Unlike clustered indexes, here the structure is separate from the table. Since it’s separate, it needs a pointer to the table rows also called a row locator. Thus, each entry in a non-clustered index contains a locator and a key value.
Non-clustered indexes do not physically sort the table based on the key.
Index keys for non-clustered indexes have a maximum size of 1700 bytes. You can bypass this limit by adding included columns. This method is good if your query needs to cover more columns without increasing the key size.
You can also create filtered non-clustered indexes. This will reduce index maintenance cost and storage while improving query performance.
When to Use a Non-clustered Index?
A column or columns are good candidates for non-clustered indexes if the following is true:
- The column or columns are used in a WHERE clause or join.
- The query will not return a large result set.
- The exact match in the WHERE clause using the equality operator is needed.
This command will create a unique, non-clustered index in the Employee table:
CREATE UNIQUE NONCLUSTERED INDEX [AK_Employee_NationalIDNumber] ON [HumanResources].[Employee] ( [NationalIDNumber] ASC ) GO
Aside from a table, you can create a non-clustered index for a view:
CREATE NONCLUSTERED INDEX [IDX_vProductAndDescription_ProductModel] ON [Production].[vProductAndDescription] ( [ProductModel] ASC ) GO
Clustered and Non-Clustered Indexes: Key Distinctions
From what you saw earlier, you can already form ideas on how different clustered and non-clustered indexes are. But let’s have it on a table for easy reference.
|Info||Clustered Index||Non-clustered Index|
|Applies to||Tables and views||Tables and views|
|Allowed per Table||1||999|
|Key size||900 bytes||1700 bytes|
|Columns per index key||32||32|
|Good for||Range queries ( >,<, >=, <=, BETWEEN)||Exact matches (=)|
|Non-key included columns||Not allowed||Allowed|
|Filter with condition||Not allowed||Allowed|
Should Primary Keys be Clustered or Non-clustered Index?
A primary key is a constraint. Once you make a column a primary key, a clustered index is automatically created out of it, unless an existing clustered index is already in place.
Do not confuse a primary key with a clustered index! A primary key can also be the clustered index key. But a clustered index key can be another column other than the primary key.
Let’s take another example. In the Person table of AdventureWorks2017, we have the BusinessEntityID primary key. It is also the clustered index key. You can drop that clustered index. Then, create a clustered index based on Lastname, Firstname, and Middlename. The primary key is still the BusinessEntityID column.
But should your primary keys always be clustered?
It depends. Revisit the question on when to use a clustered index.
If a column or columns appear in your WHERE clause in a lot of queries, this is a candidate for a clustered index. But another consideration is how wide the clustered index key is. Too wide – and the size of each non-clustered index will increase if they exist. Remember that non-clustered indexes also use the clustered index key as a pointer. So, keep your clustered index key as narrow as possible.
If a large number of queries use the primary key in the WHERE clause, leave it also as the clustered index key. If not, create your primary key as a non-clustered index.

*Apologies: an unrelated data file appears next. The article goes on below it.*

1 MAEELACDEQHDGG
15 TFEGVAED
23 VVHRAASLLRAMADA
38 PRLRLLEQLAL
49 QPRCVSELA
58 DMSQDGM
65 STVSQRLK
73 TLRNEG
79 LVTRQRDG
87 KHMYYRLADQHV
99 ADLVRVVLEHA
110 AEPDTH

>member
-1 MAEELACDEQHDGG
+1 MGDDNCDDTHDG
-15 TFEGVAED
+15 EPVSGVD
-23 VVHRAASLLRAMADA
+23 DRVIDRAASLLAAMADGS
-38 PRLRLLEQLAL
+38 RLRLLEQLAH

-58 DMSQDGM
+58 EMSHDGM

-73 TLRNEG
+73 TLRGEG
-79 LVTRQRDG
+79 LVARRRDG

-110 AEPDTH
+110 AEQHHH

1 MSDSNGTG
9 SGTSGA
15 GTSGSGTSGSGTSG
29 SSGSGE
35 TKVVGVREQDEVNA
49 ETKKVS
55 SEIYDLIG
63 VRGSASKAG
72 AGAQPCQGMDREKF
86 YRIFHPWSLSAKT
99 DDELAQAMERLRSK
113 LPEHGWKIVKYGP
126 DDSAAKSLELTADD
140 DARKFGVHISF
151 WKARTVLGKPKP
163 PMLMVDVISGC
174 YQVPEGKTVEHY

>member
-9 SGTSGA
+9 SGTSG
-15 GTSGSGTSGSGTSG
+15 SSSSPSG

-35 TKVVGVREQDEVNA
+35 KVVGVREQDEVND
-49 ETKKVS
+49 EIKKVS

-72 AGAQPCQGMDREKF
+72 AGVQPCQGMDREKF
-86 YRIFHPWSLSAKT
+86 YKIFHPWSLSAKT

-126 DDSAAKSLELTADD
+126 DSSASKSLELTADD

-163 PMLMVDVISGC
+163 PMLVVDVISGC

But what if you are still unsure? Then, you can assess the performance benefit of a column when it is clustered or non-clustered. So, tune in to the next section about it.
Which is Faster: Clustered or Non-clustered Index?
Good question. There’s no general rule. You need to check the logical reads and the execution plan of your queries.
Our short experiment will include copies of the following tables from the AdventureWorks2017 database:
Here’s the script:
IF NOT EXISTS(SELECT name FROM sys.databases WHERE name = 'TestDatabase') BEGIN CREATE DATABASE TestDatabase END USE TestDatabase GO IF NOT EXISTS(SELECT name FROM sys.tables WHERE name = 'Person_pkClustered') BEGIN SELECT BusinessEntityID ,LastName ,FirstName ,MiddleName ,Suffix ,PersonType ,Title INTO Person_pkClustered FROM AdventureWorks2017.Person.Person ALTER TABLE Person_pkClustered ADD CONSTRAINT [PK_Person_BusinessEntityID2] PRIMARY KEY CLUSTERED (BusinessEntityID) CREATE NONCLUSTERED INDEX [IX_Person_Name2] ON Person_pkClustered (LastName, FirstName, MiddleName, Suffix) END IF NOT EXISTS(SELECT name FROM sys.tables WHERE name = 'Person_pkNonClustered') BEGIN SELECT BusinessEntityID ,LastName ,FirstName ,MiddleName ,Suffix ,PersonType ,Title INTO Person_pkNonClustered FROM AdventureWorks2017.Person.Person CREATE CLUSTERED INDEX [IX_Person_Name1] ON Person_pkNonClustered (LastName, FirstName, MiddleName, Suffix) ALTER TABLE Person_pkNonClustered ADD CONSTRAINT [PK_Person_BusinessEntityID1] PRIMARY KEY NONCLUSTERED (BusinessEntityID) END IF NOT EXISTS(SELECT name FROM sys.tables WHERE name = 'AddressType') BEGIN SELECT * INTO AddressType FROM AdventureWorks2017.Person.AddressType ALTER TABLE AddressType ADD CONSTRAINT [PK_AddressType] PRIMARY KEY CLUSTERED (AddressTypeID) END IF NOT EXISTS(SELECT name FROM sys.tables WHERE name = 'Address') BEGIN SELECT * INTO Address FROM AdventureWorks2017.Person.Address ALTER TABLE Address ADD CONSTRAINT [PK_Address] PRIMARY KEY CLUSTERED (AddressID) END IF NOT EXISTS(SELECT name FROM sys.tables WHERE name = 'BusinessEntityAddress') BEGIN SELECT * INTO BusinessEntityAddress FROM AdventureWorks2017.Person.BusinessEntityAddress ALTER TABLE BusinessEntityAddress ADD CONSTRAINT [PK_BusinessEntityAddress] PRIMARY KEY CLUSTERED (BusinessEntityID, AddressID, AddressTypeID) END GO